I wonder if this was the list of ~28 kings that Dr. P L Bhargava was referring to.  Again, Shri Sarpotdar can confirm this for us.

Harivamsha & Bhagavat Purana lists share 14 names.  This is to be expected.

What is interesting, although not surprising, is that both lists have exclusive lists of kings,not shared by the other.


This means they were deriving their data from different sources.

And by no means this is limited to this specific example.

If we compare the list of kings of Harivamsha 15 with that of Bala Kand 19 for list of kings between ‘Sagar’ and ‘Rama’ we find the same phenomenon as above.

This is also the case  for genealogy list for Janaka. (Bala kand 66:8 vs Bala kand 71:3-6)

And we have only scratched the surface (Harivamsha, Bhagavat Purana and Valmiki Ramayana).

I encourage researchers to collect and study genealogies from all sources of ancient Indian narratives.

Thus, while genealogies of Kings from ancient Indian narratives can be extremely useful (at least as a first approximation) to determine their relative chronological sequence, they are of little to no value in determining the time interval between two historical events, in the absence of two unknowns (1. Number of kings, 2. exact duration for their rule, either individually or cumulatively).









9 thoughts on “Tale of Two unknowns

  1. There is another side of this line of argument. A gap of 7000 years, even with a very generous figure of 50 years for each king to rule, calls for 140 kings between Rama and Brihadbala. From 140, no source has listed a reasonable percentage of names! Maximum is only 28 or 20% Did the other 80% left no mark of their reign? It is quite unlikely that we will ever get a reasonably reliable list of kings who ruled between Rama and Brihadbala but 28 and 140 leave a huge gap. One cannot wish away the point! A big question mark remains.

    • True. But the question mark is (or would be) for the Indian research community. Not for the researcher who (in this case, yours truly) proposed 12209 BCE for Rama-Ravana yuddha. If the claim can be falsified based on the very theory that was used to propose the timing (12240 BCE – 12196 BCE), then this minor issue would go away, anyways. Of course, to recognize the issue of huge gap between 28 vs. 140 (or any other suitable number) is to recognize the force of argument for 12209 BCE.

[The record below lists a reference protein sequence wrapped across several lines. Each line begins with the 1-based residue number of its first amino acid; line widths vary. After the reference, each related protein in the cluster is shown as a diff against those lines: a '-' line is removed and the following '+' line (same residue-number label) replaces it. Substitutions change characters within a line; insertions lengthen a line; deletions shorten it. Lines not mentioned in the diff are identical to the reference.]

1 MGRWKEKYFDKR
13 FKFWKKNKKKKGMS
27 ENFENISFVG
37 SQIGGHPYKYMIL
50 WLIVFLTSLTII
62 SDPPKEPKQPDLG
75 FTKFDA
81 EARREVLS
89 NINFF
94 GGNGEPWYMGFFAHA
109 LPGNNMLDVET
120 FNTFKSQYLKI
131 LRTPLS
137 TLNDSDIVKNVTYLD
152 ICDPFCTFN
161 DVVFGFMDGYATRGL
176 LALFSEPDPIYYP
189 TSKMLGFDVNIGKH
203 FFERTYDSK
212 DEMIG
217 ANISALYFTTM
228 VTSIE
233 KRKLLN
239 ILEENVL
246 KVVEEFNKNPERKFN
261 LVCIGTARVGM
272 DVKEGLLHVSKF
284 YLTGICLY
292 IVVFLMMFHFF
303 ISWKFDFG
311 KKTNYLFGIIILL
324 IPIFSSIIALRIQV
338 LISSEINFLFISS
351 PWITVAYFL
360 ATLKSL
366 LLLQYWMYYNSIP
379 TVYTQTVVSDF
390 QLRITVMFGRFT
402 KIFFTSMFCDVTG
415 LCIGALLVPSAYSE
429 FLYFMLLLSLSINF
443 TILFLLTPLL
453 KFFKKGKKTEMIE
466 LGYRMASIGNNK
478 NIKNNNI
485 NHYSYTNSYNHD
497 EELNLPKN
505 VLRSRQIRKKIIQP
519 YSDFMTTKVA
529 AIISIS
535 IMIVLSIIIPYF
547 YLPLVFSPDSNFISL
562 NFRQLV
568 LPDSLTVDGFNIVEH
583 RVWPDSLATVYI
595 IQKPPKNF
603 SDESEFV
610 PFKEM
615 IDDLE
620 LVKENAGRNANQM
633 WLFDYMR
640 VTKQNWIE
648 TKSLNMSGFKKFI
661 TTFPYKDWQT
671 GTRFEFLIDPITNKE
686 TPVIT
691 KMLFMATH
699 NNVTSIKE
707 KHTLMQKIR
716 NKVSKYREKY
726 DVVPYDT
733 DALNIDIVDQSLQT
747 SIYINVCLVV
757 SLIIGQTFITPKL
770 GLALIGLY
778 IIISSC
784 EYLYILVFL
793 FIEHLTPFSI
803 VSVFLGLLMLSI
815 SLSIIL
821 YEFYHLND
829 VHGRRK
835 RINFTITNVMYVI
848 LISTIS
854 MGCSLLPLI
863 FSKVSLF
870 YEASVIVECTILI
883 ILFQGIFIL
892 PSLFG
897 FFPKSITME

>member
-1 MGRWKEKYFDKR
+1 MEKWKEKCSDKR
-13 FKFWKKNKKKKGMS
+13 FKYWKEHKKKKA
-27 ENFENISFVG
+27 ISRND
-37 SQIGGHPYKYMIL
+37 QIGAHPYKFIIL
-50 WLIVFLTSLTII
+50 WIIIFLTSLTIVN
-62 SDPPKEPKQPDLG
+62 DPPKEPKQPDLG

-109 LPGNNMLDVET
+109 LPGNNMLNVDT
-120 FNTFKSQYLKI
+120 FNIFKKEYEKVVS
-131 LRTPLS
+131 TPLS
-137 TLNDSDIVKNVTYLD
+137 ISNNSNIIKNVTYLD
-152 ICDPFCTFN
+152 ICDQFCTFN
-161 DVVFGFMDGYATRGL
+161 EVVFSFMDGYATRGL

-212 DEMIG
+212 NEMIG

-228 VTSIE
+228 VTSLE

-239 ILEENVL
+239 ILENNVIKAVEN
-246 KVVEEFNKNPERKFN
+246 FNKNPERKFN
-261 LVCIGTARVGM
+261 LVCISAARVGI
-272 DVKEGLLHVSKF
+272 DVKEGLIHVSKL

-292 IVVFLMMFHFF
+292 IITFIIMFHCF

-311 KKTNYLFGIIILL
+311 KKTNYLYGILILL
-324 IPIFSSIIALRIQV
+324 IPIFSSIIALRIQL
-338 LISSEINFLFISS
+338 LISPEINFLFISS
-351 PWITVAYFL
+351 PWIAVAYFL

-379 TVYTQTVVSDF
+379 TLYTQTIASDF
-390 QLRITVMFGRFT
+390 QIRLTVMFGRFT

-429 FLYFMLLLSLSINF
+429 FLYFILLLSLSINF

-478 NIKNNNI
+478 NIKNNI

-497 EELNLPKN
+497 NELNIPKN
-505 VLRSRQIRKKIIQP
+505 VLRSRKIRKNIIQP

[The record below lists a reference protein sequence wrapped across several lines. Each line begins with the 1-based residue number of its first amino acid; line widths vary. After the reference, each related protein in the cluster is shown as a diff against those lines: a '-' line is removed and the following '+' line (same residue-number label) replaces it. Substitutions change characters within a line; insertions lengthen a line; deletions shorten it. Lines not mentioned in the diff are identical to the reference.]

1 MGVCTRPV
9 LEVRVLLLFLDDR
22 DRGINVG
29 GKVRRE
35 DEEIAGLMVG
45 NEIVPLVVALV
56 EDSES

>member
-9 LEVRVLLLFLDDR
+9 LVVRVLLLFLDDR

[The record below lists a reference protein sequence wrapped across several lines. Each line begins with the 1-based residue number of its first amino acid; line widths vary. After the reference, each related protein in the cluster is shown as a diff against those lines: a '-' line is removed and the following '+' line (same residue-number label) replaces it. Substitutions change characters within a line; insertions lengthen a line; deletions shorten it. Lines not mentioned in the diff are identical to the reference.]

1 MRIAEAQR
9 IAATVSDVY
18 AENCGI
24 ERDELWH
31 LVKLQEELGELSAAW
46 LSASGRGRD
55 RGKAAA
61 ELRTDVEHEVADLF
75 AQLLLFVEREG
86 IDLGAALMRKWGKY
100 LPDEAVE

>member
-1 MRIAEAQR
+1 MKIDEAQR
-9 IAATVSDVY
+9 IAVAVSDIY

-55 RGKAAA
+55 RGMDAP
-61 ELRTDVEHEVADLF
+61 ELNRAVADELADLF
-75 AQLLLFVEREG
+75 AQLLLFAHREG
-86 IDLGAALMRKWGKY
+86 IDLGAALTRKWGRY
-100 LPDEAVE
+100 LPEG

I did not understand your statement.. “From 140, no source has listed a reasonable percentage of names!Maximum is only 28 or 20% Did the other 80% left no mark of their reign?”

      This is not correct.

      For example.. If you make a list based on these two references (Harivamsha and Bhagavat Purana) based on common and exclusive names (in the sequence shown).. they add up to 37. Thus maximum is NOT 28.

  2. “Did the other 80% left no mark of their reign?”

    No statement of mine leads to such conclusion. Rather the point is that Harivamsha list is incomplete (self professed) and based on the fact that Bhagavata Purana lists does not have many names from Harivamsha list alludes to the same status as that of Harivamsha, whether Bhagvaata Purana explicitly states it or not.

  3. I am only highlighting the gap between 140 (itself underestimated) and, well, 37 if you please. The question remains why only 37. If it was, say 120 rather than 37, I would say there is no issue. When someone sits down to list the kings, he may ignore some if they were inconsequential but would not stop at 37 out of 140!

    • I don’t know what to say! Average reign is been estimated from as low as 14 and recently ~48 years. That would mean estimate (estimate indeed!) range from 7000/15 ~ 500 kings to 7000/50 ~ 140 kings. So why anyone would be even happy at 120 or 140. Since 50 years of rule is on the higher side too.

      The point is, this means we don’t have complete list of kings. Why we don’t have one? I don’t know. Maybe someone with much keener sense of detective (historical) mind knows it.

      This is a question for those who are using genealogies of kings to arrive at their dates to answer. All I am showing is that based on astronomy data of Ramayana, it did not occur anytime after 10,000 BCE and based on Mahabharata data, it did not occur anytime after 4500 BCE.

      Let’s imagine, by some luck, tomorrow one finds a truly complete list of kings from Ramayana to Mahabharata and then to our times and exact duration of their reign, and let’s say it conflicts with inferences (12209 BCE or 5561 BCE) for the timing based on astronomy evidence,….still the fact that two sets of evidences (genealogies and astronomy) lead to different conclusion problem does not go away.

      So yes, you are telling the obvious… i.e. someone stopping at 37 does not make sense. And I agree. But are you hinting at any solution? If you are, I missed it.

  4. The fact every researcher who have employed list of kings, emphasizes a specific list and specific average time for their reign and arrives at a number to explain the delta between their two proposed timelines of Ramayana and Mahabharata, amply demonstrates accuracy, precision and quality of this evidence (or lack thereof) , and it demonstrates, equally well, desperation and weaknesses, of these researchers. The fact that this piece of evidence is so malleable is lost on both, researchers and readers of such evidence.